# How to add an international English keyboard so that I can use German letters?

A friend of mine uses German letters on his windows with united states international Qwerty keyboard. Is there anything like that for Arch Linux? does anyone have any other options if that doesn't exist?

the windows keyboard my friend uses

• I found people writing about problems with "dead keys" with a US international keyboard so I assume this is possible. – Chagai Friedlander Apr 19 '20 at 7:23
• I don't know if it was Qwerty though... – Chagai Friedlander Apr 19 '20 at 7:24
• I actually have a Qwertz keyboard so that would be even better but I guess I could get along with a Qwerty or basically anything else. – Hannah Apr 19 '20 at 7:37
• Not everybody has windows, and without describing that "US International" layout, there's no way to know how it works. By running setxkbmap 'de(us)', you'll get a US qwerty layout, where pressing AltGr+a will get you ä, AltGr+o ö, AltGr+s ß, etc. Without any dreaded dead keys. You can probably configure that layout from your DE's control panel, too. – mosvy Apr 19 '20 at 7:49
• If you install and use onboard (an on-screen keyboard), you will see the key mappings, when you change the keyboard (using different options of setxkbmap, for example according to the comment by @mosvy. – sudodus Apr 19 '20 at 8:10

A simple setxbmap us -variant intl solved my problem just fine.

But thanks for your help guys.

Here's how I do it on Debian (with X, xdm and fvwm, not Wayland):

May keyboard identifies as "pc104/us/altgr-int" under X.

I have an .Xmodmap file, which contents include

remove mod4 = Super_L Hyper_L
keysym Super_L = Mode_switch
keycode  35 = bracketright braceright udiaeresis Udiaeresis
keycode  51 = backslash bar odiaeresis Odiaeresis
keycode  21 = equal plus ssharp ssharp
keycode  47 = semicolon colon doublelowquotemark singlelowquotemark paragraph degree paragraph degree


This allows me to use the left "Windows" key as a mode switch to get äüöÄÜÖß on the places where those are normally on a German keyboard, and additionally „“‚‘ on the middle row.

No Alt-Gr needed (I always break my finger when I try to use that), and Shift works as expected for Umlauts.

The .Xmodmap is read by a command xmodmap $HOME/.Xmodmap in the ~/.xsession file that xdm executes on session login. There are lots of variants possible; in particular Arch Linux and the display manager your friend uses (whatever he has installed, or whatever Arch uses by default) will likely require slightly different file names, or a different setup. Mosvy's comment setxkbmap 'de(us)' led me to this entry in xkb/symbols/de. partial alphanumeric_keys xkb_symbols "us" { include "us" name[Group1]="German (US, with German letters)"; key <AC01> { [ a, A, adiaeresis, Adiaeresis ] }; key <AC02> { [ s, S, ssharp, U1E9E ] }; key <AC10> { [ semicolon, colon, odiaeresis, Odiaeresis ] }; key <AC11> { [ apostrophe, quotedbl, adiaeresis, Adiaeresis ] }; key <AD03> { [ e, E, EuroSign, EuroSign ] }; key <AD07> { [ u, U, udiaeresis, Udiaeresis ] }; key <AD09> { [ o, O, odiaeresis, Odiaeresis ] }; key <AD11> { [ bracketleft, braceleft, udiaeresis, Udiaeresis ] }; key <AE03> { [ 3, numbersign, section, section ] }; key <AE11> { [ minus, underscore, ssharp, question ] }; include "level3(ralt_switch)" };  As US, with German letters and include "us" show, this is actually more a us(de) layout, technically. This gives you two choices for a Umlaut/diaeresis: the letter "aou" itself or the original place ;'[. But only after a modifier, here ralt. For typing fluently in German on a qwerty keyboard the Umlaute have to be on the colon-quote-left bracket keys. But these are important too, so they should be accessible by modifier. Unless you write a german dialogue with a lot of double qoutes, this should be the best compromise. And then there is the Y and the Z... I rather have what I see, and while I need the Umlaute on the right, a Z in the lower left corner disturbs me less than a Z in the usual place but labeled "Y". So what is needed is some us(de) (the other way round) which is basically standard us, but the colon-key directly produces a ö etc., and for the colon you use AltGr (or another modifier). Plus the option/variant us(de-YZ): swap these two. For people who want to write "zu" the normal way. A simple setxkbmap de is actually enough to get the Umlaute. It gets you everything, actually, and that is the problem. Letters A to X and Punkt und Komma are OK, so you can write quite well, but everything else is totally scrambled. As soon as you need a colon, slash or dash you are quite lost. For the linux console this line "enables" A-Umlaute: keycode 30 = +a A Control_a nul adiaeresis Adiaeresis  The nul is for making it match Alt and Shift-Alt -- depends on the modifier definitions... A friend of mine uses German letters I really wonder in which way...sounds like he uses them on a regular basis. I wrote a script for toggling between US and DE layout and bound that to an easily accessible key combination. #!/bin/sh # usage: xkbmap-toggle us de toggles between the us and german keyboard layout # get current layout and parameters current=setxkbmap -query | grep ^layout | awk '{print$2}'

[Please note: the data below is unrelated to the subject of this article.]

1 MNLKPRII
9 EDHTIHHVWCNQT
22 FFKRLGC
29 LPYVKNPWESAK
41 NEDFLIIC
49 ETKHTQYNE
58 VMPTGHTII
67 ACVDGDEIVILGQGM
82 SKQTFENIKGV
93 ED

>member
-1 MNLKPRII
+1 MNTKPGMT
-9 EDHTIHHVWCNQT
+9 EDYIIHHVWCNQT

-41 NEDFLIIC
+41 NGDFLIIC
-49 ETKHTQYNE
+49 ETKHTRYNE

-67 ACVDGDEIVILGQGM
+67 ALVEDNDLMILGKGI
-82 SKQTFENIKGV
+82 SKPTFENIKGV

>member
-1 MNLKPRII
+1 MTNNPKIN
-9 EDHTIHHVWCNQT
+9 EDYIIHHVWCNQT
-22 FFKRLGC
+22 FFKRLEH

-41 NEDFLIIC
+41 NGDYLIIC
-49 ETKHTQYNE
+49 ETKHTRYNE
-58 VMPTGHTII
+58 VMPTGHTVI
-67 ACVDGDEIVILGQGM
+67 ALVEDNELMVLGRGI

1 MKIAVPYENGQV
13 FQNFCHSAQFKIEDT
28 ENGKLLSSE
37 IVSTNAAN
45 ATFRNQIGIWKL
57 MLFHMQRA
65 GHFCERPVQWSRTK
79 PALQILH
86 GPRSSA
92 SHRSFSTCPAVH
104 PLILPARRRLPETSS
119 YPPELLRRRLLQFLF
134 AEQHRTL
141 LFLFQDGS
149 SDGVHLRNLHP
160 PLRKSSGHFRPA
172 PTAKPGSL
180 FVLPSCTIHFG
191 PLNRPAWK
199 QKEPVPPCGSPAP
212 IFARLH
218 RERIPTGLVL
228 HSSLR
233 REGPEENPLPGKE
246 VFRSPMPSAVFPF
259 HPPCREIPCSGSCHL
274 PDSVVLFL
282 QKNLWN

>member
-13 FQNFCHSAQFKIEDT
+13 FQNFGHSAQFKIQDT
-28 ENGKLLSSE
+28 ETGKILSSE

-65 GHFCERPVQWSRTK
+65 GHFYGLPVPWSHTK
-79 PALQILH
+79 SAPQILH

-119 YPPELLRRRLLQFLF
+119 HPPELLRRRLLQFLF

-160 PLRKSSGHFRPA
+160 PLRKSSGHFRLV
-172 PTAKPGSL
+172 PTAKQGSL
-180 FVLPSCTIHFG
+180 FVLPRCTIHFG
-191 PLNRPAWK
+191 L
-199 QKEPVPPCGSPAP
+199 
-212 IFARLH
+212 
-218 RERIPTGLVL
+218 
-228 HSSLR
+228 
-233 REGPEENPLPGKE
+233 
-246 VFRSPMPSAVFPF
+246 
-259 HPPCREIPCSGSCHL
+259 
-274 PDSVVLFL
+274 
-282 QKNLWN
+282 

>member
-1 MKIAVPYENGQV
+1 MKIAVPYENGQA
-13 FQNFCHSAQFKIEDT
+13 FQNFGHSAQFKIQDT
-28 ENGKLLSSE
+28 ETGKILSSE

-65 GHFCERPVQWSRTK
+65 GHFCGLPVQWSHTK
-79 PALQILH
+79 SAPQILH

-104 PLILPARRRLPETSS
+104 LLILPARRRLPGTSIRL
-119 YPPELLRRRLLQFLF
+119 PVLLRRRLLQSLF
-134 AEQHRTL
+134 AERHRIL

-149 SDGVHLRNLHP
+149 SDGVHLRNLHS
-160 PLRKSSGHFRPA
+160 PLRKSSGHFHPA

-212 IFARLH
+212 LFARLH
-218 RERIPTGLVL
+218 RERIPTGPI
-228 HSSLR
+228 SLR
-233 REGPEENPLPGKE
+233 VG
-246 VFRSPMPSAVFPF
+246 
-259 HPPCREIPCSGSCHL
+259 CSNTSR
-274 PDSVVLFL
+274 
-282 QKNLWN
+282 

layouts="$@" first="$1"

# exit if no parameters are given
test -z "$first" && notify-send 'setxkbmap' 'No layout specified' >/dev/null && exit 1 # determine next layout next_is_target=0 for layout in "$@"; do
test "$layout" = "$current" && next_is_target=1 && continue
test $next_is_target -eq 1 && target="$layout" && break
done

# if current was last, set target to first
test -z "$target" && target="$first"

# set new layout
setxkbmap "$target" # apply xmodmap config again test -f ~/.config/xmodmap.conf && xmodmap ~/.config/xmodmap.conf notify-send -t 500 -r 1337 'setxkbmap' "Set layout to$target" >/dev/null